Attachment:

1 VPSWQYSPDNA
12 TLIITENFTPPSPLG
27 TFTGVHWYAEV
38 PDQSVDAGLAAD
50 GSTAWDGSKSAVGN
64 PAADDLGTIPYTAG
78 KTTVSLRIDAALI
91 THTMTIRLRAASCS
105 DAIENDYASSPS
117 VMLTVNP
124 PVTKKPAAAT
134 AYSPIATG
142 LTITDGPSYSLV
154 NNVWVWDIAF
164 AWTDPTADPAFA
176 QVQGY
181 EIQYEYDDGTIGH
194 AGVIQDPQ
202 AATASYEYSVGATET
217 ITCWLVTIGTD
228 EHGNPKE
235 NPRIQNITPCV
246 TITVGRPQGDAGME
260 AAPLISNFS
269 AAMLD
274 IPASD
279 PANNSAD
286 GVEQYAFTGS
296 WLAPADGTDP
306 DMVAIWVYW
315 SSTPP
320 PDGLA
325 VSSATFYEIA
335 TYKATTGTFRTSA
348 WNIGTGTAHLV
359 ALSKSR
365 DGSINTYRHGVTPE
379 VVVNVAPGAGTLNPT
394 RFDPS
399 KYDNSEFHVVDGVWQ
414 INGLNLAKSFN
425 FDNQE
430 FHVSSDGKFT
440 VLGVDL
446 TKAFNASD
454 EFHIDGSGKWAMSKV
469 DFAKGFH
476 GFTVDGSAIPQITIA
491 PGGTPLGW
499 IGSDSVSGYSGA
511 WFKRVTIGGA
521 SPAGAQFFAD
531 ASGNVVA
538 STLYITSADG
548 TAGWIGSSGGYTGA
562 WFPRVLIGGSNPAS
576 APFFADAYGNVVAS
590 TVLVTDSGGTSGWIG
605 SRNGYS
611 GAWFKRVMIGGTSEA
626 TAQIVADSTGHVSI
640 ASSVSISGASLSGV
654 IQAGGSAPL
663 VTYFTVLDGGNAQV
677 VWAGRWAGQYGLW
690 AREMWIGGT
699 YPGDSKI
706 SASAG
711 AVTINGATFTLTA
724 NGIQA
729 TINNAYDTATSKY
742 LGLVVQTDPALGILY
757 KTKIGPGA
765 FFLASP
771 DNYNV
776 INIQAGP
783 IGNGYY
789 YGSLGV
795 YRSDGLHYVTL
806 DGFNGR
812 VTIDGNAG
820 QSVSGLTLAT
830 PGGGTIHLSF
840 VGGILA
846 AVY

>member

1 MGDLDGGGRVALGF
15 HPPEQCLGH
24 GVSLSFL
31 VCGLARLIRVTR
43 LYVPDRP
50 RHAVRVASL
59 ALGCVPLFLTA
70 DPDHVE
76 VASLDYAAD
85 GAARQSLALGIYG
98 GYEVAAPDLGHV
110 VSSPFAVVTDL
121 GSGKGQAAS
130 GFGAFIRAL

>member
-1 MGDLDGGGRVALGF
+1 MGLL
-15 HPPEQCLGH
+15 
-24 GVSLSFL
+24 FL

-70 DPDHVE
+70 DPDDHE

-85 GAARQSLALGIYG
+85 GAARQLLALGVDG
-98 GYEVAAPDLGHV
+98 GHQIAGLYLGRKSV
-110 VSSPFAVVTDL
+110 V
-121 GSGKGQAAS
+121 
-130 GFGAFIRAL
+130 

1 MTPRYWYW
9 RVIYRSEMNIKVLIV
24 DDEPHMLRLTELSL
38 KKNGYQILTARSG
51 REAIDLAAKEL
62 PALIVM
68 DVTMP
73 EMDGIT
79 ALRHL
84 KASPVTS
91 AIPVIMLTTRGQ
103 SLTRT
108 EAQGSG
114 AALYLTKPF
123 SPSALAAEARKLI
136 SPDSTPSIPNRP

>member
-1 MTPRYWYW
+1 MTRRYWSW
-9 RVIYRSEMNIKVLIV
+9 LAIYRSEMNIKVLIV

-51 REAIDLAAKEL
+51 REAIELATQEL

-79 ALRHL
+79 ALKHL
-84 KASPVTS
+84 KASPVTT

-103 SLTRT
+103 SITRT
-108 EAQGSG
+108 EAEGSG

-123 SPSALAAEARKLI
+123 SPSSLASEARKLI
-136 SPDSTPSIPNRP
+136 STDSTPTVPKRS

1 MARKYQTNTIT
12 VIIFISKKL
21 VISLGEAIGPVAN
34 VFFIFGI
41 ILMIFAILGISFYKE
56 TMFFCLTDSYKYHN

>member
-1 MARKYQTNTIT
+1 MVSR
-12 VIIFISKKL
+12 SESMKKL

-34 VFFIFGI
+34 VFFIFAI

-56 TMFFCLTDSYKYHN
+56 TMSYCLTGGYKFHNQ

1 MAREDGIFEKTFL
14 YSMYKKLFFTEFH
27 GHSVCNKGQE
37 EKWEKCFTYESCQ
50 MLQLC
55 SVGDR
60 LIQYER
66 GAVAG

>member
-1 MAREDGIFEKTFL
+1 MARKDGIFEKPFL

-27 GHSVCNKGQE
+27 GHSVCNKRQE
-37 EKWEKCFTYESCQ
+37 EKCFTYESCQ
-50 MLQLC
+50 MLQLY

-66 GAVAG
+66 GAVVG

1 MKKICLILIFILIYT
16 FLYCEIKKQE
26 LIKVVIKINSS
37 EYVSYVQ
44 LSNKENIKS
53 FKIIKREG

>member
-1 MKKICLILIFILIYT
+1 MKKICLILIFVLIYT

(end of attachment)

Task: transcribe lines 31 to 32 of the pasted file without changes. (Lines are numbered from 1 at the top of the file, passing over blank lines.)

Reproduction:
315 SSTPP
320 PDGLA